Garrett Jones's review of Krugman's book (also discussed by David Henderson here) does a great job highlighting one, misses the second, and is guilty of violating the third. They are:
1. Don't expect miracles
2. Do no harm
3. Snark is in the eye of the beholder
Don't expect miracles
Jones does a good job deflating miracle expectations about policy. I think good macroeconomics teaches us that economies can spontaneously fall into downturns. The mechanisms are endogenous and inherent in human psychology: you don't have to invoke some kind of exogenous mischief by the Fed and you really don't have to accept criticisms that you "don't have faith in the market" by acknowledging this. Good macroeconomics also provides a few solutions. The mistake is in thinking that those solutions are necessarily going to be completely satisfying. Jones bursts this bubble, appropriately:
"...he doesn't even believe in overwhelming payoffs to government spending: A
dollar of government spending might only increase the private sector by
fifty cents, he reports in his postscript. Once you consider that
government isn't all that efficient, that taxes will have to be raised
someday to pay the bill, and that government programs tend to outlive
their usefulness, this doesn't sound like such a great idea."
We can debate about how much sense that last point makes (it's kind of weird to be cautioned against income generation because that income will be taxed... taxed income is better than no income! Positive multipliers at the zero lower bound are sustained even in the face of full Ricardian equivalence), but generally speaking I think this is a reasonable, if alarmist, statement. We could of course keep Congress continually appropriating until a 1.5 multiplier filled the jobs deficit. If we had something sensible to do with that money (like keep fascists from taking over Europe), that might make sense. But in the real world today, there could be very real limits (and not entirely senseless ones) to the public expenditures that are willing to make. Tack a 1.5 multiplier on top of that and you're going to get good policy, but there's no law of macroeconomics that says its going to be sufficient.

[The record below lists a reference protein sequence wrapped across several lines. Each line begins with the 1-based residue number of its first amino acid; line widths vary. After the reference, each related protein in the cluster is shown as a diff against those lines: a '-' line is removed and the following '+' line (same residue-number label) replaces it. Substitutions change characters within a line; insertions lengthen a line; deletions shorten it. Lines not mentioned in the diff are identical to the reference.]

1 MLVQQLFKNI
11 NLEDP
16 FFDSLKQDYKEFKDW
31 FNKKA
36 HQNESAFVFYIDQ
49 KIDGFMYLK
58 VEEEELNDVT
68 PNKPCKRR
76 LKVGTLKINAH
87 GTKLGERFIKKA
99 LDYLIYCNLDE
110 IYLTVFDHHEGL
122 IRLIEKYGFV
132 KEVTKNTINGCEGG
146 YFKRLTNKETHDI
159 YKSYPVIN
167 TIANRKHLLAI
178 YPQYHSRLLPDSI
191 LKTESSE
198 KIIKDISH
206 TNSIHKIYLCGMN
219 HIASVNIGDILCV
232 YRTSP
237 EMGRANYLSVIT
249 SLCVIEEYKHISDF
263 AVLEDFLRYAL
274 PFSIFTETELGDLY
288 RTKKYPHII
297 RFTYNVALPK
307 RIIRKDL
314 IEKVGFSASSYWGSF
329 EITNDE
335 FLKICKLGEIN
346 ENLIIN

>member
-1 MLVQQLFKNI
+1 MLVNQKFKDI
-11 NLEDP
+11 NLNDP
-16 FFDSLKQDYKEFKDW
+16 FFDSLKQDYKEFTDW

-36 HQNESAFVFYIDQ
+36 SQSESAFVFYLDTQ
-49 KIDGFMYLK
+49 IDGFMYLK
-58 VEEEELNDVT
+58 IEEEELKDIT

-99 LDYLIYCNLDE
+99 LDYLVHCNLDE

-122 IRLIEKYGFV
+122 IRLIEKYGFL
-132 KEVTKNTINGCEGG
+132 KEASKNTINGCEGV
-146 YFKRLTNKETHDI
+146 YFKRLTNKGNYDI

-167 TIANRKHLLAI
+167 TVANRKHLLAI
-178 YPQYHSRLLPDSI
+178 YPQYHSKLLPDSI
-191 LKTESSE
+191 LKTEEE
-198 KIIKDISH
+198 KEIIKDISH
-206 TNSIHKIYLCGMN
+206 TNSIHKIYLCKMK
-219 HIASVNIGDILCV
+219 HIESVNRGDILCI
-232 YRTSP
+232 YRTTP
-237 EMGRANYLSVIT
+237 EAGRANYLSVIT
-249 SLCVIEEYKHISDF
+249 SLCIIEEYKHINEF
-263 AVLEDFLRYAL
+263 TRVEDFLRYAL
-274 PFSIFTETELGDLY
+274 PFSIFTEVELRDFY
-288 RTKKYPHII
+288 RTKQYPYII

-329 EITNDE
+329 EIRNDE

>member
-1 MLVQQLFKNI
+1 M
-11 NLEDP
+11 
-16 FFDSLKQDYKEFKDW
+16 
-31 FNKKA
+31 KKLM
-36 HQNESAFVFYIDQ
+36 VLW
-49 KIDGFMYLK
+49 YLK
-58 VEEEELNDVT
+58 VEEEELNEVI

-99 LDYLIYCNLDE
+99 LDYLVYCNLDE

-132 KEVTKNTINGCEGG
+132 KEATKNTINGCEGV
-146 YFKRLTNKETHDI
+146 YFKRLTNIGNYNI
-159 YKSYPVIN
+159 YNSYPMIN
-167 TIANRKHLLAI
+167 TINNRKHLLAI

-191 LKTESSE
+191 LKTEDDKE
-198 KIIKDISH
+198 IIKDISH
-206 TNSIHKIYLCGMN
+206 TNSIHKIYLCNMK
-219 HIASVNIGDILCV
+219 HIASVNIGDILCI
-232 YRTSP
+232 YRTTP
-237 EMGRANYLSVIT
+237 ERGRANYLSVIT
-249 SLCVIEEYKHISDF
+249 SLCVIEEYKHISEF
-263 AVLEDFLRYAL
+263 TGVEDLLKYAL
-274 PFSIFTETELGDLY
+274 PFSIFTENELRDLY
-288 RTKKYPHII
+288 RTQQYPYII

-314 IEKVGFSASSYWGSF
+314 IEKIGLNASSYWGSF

The same goes with monetary policy. Scott Sumner regularly confuses the goal with the policy lever. The Fed does not control NGDP - it just controls things that are related to NGDP. While an NGDP target may be wise, damaged credit channels could keep it from materializing. We may have to live with a second or third best.
Do no harm